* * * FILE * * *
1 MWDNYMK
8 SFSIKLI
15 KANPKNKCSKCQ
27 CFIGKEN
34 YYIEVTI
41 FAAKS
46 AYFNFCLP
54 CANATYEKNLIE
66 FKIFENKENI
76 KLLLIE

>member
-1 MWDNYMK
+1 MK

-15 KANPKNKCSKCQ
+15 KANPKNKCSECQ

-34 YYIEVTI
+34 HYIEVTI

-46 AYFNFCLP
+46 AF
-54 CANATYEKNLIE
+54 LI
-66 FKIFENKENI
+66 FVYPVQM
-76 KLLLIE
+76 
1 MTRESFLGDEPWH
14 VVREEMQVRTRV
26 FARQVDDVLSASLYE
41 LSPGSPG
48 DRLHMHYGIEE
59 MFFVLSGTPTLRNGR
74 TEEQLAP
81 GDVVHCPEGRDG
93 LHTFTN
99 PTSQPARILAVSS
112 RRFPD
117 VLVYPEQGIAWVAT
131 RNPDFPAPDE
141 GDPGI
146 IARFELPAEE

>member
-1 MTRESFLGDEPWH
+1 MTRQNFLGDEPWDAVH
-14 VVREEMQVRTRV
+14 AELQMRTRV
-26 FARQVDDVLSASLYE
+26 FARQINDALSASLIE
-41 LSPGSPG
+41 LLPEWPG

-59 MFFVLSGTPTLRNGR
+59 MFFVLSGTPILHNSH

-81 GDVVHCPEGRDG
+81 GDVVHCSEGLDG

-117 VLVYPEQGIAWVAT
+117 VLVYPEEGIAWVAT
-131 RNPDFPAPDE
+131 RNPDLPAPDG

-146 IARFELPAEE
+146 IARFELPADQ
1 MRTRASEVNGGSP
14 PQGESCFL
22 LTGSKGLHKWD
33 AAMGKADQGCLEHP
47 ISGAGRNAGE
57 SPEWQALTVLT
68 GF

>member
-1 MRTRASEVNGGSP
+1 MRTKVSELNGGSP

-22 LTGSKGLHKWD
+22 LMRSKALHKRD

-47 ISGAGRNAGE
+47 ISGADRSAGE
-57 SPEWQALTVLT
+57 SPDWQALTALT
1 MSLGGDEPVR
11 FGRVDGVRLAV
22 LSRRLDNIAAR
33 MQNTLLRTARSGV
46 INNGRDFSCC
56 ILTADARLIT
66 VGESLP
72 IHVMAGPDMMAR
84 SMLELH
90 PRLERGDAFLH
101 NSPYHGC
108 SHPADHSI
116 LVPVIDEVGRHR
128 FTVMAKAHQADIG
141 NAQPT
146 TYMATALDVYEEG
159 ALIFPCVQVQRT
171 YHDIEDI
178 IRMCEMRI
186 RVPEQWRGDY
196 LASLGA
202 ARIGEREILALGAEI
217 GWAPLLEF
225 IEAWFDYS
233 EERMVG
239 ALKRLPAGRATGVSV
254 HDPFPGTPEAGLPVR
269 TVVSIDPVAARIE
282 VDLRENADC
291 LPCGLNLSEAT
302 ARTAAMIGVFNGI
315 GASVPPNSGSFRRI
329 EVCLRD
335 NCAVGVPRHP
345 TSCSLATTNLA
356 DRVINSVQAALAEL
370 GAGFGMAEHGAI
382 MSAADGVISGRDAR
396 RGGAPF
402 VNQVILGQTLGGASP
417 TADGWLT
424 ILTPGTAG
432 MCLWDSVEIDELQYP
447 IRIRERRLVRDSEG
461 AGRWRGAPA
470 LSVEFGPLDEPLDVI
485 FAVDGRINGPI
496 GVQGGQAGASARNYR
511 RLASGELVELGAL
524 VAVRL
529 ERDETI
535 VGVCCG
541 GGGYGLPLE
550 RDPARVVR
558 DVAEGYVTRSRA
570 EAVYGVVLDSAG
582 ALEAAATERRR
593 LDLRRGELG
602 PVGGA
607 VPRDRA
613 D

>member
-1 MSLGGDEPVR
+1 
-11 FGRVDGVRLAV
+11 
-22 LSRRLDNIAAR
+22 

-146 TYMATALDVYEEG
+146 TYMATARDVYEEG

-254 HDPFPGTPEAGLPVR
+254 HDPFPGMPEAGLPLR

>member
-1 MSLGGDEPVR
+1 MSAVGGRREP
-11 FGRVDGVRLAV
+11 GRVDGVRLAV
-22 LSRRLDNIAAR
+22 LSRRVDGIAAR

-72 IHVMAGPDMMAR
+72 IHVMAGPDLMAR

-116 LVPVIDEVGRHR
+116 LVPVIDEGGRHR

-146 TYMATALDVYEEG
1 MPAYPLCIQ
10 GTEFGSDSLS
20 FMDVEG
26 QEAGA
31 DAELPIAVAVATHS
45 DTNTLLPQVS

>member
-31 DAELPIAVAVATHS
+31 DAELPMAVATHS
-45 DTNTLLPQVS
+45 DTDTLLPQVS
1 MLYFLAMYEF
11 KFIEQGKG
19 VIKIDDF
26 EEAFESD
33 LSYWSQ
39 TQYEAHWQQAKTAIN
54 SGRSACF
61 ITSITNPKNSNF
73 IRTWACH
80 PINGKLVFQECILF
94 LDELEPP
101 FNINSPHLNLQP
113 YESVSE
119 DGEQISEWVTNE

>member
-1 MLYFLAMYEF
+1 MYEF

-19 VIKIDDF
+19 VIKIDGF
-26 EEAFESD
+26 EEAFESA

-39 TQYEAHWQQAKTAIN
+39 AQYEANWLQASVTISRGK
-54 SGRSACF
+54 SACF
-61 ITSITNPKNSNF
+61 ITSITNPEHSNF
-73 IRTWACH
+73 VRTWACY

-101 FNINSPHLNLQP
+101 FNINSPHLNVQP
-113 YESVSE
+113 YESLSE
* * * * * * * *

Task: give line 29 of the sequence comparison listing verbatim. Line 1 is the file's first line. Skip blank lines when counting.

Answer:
41 LSPGSPG